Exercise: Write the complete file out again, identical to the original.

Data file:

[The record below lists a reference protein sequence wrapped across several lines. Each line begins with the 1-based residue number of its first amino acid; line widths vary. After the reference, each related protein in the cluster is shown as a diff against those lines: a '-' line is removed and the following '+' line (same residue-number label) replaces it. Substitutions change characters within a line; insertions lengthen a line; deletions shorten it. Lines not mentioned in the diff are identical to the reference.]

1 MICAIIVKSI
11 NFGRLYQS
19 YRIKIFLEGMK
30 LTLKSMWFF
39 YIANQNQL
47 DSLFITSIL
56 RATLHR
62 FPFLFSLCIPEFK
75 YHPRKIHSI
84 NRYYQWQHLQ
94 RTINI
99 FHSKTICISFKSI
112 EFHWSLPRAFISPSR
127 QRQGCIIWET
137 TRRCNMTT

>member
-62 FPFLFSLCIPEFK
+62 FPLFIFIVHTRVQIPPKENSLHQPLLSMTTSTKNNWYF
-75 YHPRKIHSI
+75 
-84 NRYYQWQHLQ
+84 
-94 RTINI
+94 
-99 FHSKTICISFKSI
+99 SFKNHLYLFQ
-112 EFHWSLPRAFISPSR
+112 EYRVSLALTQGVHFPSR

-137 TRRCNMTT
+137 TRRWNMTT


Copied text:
[The record below lists a reference protein sequence wrapped across several lines. Each line begins with the 1-based residue number of its first amino acid; line widths vary. After the reference, each related protein in the cluster is shown as a diff against those lines: a '-' line is removed and the following '+' line (same residue-number label) replaces it. Substitutions change characters within a line; insertions lengthen a line; deletions shorten it. Lines not mentioned in the diff are identical to the reference.]

1 MICAIIVKSI
11 NFGRLYQS
19 YRIKIFLEGMK
30 LTLKSMWFF
39 YIANQNQL
47 DSLFITSIL
56 RATLHR
62 FPFLFSLCIPEFK
75 YHPRKIHSI
84 NRYYQWQHLQ
94 RTINI
99 FHSKTICISFKSI
112 EFHWSLPRAFISPSR
127 QRQGCIIWET
137 TRRCNMTT

>member
-62 FPFLFSLCIPEFK
+62 FPLFIFIVHTRVQIPPKENSLHQPLLSMTTSTKNNWYF
-75 YHPRKIHSI
+75 
-84 NRYYQWQHLQ
+84 
-94 RTINI
+94 
-99 FHSKTICISFKSI
+99 SFKNHLYLFQ
-112 EFHWSLPRAFISPSR
+112 EYRVSLALTQGVHFPSR

-137 TRRCNMTT
+137 TRRWNMTT